One of those funny little quirks of having a family is that they expect to be fed. Not only do they demand three meals a day but snack, too. If that wasn’t enough, the next thing you know you need toilet paper, dish detergent and chocolate. Those are not listed necessarily in order of importance. Ahem.
Image courtesy of digitalart at FreeDigitalPhotos.net
Now I enjoy days of having some older helping hands, but I still remember those days of having three or four little ones (5 and under) and having to tackle grocery shopping. Could I have waited and gone in the evenings alone? Sure. That is a valid option for some; but I really had no desire to go out at night shopping. After a day of playdough and diapers, I just wanted to rest.
Guess what? I enjoyed grocery shopping with my little ones and I came home with my sanity (and chocolate). The key? Realistic expectations, consistency and a snack. Here are ten tips for tackling grocery shopping with little ones:
1- Clean Kiddos – While they are not dressed for church, I always make sure my children look nice and neat when we go to the store. It makes for a good impression and gives the children a visual that they are on an important outing.
2- Plan Ahead – If you are going to hit more than one store (perhaps shopping for sales) plan your route. No point in wasting time and gas and increasing the risk of hitting Little Johnny’s naptime. I try to hit my most important stops first so if I have to cut it short we have the necessities.
3- Rule Reminder – Teach your children some basic rules for your outings and remind them before you get out of the car. Rules will vary depending on age and your personal expectations, of course. Keep them simple and easy to remember. The more you go out and allow for practice, the easier for them to remember. Maybe on the way home from story time, swing into a store (when you don’t need anything) and just practice for 15 or 20 minutes.
4- Baby Carrier – I have never liked the infant car seat carriers. Oh, how I love my Moby Wrap. If you have a baby and toddler it makes shopping so nice. Baby in the wrap and toddler in the cart. If you have a preschooler, teach her to hold on to the cart with one hand. That keeps the preschooler close to you and where you can see her all the time. (Pockets are great, too. That preschooler who holds the cart likes to grab things on the shelf? Make sure they wear something with pockets so that free hand has somewhere to “sit”. )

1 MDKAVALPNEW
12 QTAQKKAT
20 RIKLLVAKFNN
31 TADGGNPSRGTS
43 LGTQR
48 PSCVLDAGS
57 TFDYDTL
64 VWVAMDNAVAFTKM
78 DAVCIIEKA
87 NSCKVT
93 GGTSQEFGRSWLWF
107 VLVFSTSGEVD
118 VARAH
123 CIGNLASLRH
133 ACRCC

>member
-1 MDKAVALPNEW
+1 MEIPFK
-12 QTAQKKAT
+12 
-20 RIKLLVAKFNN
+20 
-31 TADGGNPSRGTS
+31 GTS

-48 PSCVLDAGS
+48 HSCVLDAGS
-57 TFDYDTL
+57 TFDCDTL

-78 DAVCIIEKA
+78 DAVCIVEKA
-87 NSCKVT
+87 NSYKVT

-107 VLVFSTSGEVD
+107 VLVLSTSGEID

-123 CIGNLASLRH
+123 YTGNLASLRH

5- Pack A Snack – If the shopping trip is a long one packing a sippy cup and snack might be smart. I always keep a small container of Cheerios or some type of cracker for a simple, not so messy snack.
6- Potty Break – It never fails; as soon as I get as far away as possible from the bathroom, my preschooler will have to go potty. Then we go flying through the store to the nearest bathroom. With little ones, especially newly potty trained, go to the bathroom first. As soon as you get there.. Go. to. the. bathroom.
7- Big Helper – If you have a preschooler let them be your big helper. Sarah, 5, is great at grabbing things for me and it puts those hands to work. We have common items that we use so she can easily recognize them. Not only does it keep her hands busy but she is learning as well. Counting, building reading skills and how to be a diligent worker. Perhaps making your preschooler her own “grocery list” using pictures and letting her check them off would be fun.
8- Conversation – Talk to your children! Talk about what they are seeing. Last week, Sam, 3, was so excited to see a toolbox display. He pointed out everything. Great! I play peek a boo with the baby, sing silly songs and talk about what we are buying. Enjoy the time with your children!
9- Woo Hoo! – When you are all done and in the van on the way home, let them know they did a great job. Encourage that good behavior! Don’t stop there. Let them help you at home, too. Let them carry in the item that fell out of a bag, hold the door for you or carry in the package of toilet paper. My 17th month old helps put certain items away in the kitchen. Encourage their desire to help.
10- Bye Bye – Be willing to leave and know when to leave. Baby is fussy and just won’t settle? Toddler decides to keep testing out his vocal chords? Little Susie decides that aisle 5 looks good for a tantrum? Miss Molly won’t stay by the cart but decides to play Peek-a-Boo on a different aisle? Grab what you need, get in the van and go home for nap time.
I no longer have to take all of my children shopping. I was reminded the other day that some of my current little ones have limited experience in the store and I really need to make that training a priority. Whether required or not, I am going to get my younger ones caught up on grocery shopping skills. And keep my sanity in the process!
What are your favorite tips for shopping with little ones?